Propane is a safe, economical fuel, but like other forms of energy it can be hazardous if not handled properly. Propane has an unusual odor, sort of like decayed cabbage, a dead mouse, garlic, or rotten eggs. Ask your delivery man to let you smell the gas. Learn to identify this odor now.
Leaking propane is heavier than air and without proper ventilation can collect in low places like basements, pits, on the floor, etc. If ignited, propane will burn or explode.
IF YOU SMELL GAS…
- DON’T TOUCH electrical switches, light matches, or use the phone.
- GET EVERYONE OUT of the building.
- SHUT OFF the gas valve at the outside tank, meter, or service entrance.
- CALL your gas supplier and/or the fire department from a neighbor’s phone.
IF PILOT LIGHT WON’T LIGHT…
(Read appliance operating instructions before attempting to light pilot).
Your pilot light is designed not to light if there is a problem. If you have trouble lighting the pilot or keeping it lit, there’s normally a safety feature preventing it from working. If it won’t light, shut off the gas and call your gas supplier.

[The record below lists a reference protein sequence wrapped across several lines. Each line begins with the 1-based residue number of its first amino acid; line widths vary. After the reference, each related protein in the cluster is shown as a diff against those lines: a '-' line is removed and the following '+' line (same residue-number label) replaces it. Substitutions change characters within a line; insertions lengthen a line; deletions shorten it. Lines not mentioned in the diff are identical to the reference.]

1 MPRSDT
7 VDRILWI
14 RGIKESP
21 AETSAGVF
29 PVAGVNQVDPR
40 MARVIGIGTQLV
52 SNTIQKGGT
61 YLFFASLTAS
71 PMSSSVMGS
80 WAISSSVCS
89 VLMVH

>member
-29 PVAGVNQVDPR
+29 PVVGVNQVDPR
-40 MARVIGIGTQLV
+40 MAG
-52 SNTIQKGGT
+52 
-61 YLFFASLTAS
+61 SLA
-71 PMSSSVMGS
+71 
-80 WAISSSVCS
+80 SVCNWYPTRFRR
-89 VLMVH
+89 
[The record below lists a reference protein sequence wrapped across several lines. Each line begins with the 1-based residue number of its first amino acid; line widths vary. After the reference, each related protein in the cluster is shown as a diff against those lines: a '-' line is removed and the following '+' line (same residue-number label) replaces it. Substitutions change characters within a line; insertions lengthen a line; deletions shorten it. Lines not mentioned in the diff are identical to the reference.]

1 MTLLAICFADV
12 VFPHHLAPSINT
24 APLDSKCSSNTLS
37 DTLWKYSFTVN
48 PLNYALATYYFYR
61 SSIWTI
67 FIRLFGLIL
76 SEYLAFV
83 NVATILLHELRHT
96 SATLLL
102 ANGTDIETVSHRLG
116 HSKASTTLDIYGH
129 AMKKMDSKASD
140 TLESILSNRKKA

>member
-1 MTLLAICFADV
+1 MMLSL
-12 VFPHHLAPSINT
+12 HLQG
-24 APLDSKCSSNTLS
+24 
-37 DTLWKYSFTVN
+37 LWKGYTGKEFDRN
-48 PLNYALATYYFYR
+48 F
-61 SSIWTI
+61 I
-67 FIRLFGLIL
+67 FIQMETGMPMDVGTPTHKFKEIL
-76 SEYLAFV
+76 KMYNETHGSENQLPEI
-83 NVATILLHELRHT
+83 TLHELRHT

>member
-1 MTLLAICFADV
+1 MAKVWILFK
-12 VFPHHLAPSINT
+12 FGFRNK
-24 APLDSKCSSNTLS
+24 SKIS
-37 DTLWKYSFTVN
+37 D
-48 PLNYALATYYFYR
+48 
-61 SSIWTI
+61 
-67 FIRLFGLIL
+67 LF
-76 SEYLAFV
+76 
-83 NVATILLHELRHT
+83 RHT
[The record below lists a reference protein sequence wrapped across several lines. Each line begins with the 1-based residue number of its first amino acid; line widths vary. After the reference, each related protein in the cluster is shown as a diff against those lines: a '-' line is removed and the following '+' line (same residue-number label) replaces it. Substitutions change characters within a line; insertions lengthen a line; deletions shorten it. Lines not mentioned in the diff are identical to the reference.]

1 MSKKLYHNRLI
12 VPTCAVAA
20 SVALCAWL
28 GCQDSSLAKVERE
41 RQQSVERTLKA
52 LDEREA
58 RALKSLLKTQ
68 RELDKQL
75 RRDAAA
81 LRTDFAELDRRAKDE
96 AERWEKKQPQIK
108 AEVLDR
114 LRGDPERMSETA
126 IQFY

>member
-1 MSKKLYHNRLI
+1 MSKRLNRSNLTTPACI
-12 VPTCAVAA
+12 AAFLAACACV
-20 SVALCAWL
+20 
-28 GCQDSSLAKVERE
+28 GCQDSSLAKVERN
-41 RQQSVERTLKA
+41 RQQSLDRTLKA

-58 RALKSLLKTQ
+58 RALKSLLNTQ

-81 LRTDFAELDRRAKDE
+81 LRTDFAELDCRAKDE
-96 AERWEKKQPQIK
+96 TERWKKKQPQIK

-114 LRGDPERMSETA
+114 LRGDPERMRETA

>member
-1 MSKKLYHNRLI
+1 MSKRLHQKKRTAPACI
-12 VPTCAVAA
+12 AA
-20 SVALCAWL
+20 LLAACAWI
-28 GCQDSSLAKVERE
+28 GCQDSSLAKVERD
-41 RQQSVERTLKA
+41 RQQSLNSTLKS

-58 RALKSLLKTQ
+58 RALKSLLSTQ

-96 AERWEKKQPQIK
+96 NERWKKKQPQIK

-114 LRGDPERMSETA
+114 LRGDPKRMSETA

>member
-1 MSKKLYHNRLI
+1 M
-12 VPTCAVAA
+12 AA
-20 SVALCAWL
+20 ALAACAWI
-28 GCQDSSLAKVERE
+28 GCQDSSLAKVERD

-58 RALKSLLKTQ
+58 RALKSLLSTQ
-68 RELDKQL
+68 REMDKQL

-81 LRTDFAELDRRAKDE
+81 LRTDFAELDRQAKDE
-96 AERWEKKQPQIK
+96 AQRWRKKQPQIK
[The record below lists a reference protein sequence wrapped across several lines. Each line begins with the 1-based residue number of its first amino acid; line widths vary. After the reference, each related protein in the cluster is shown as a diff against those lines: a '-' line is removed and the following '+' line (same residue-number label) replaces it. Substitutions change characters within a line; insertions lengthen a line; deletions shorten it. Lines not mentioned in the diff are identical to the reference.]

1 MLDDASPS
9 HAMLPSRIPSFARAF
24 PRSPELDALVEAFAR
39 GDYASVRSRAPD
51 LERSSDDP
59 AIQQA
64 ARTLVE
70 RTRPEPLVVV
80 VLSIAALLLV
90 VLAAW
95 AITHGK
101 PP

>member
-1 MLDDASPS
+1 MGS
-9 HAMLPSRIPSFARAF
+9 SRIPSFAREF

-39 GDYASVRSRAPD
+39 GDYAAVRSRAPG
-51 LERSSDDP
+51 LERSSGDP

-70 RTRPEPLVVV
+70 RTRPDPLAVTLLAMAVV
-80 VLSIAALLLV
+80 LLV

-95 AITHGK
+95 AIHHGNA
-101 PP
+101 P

TAMPERING IS DANGEROUS…
Do not force the gas control knob. Never use tools. Use only your hand to turn the control know. Forcing the gas control knob may override the safety features and allow gas to leak. This could result in a fire or explosion.
If the gas control knob becomes difficult to operate by hand, the control should be serviced by a trained gas service person.
GAS HAS BEEN ODORIZED…
Before lighting, sniff all around the appliance area far a gas odor. Be sure to sniff next to the floor because propane gas is heavier than air and may temporarily exist at floor level.
LP Gas leaking from buried lines can lose its odor passing through soil; however, this depends on two factors. One is the type of soil and the second is the distance the gas travels through the soil.
If a leak is suspected, contact you gas supplier.
If your gas control has been subjected to flooding or wetting, it must be replaced immediately by a trained gas service person.
“Information courtesy of the National Propane Gas Association, www.npga.org.”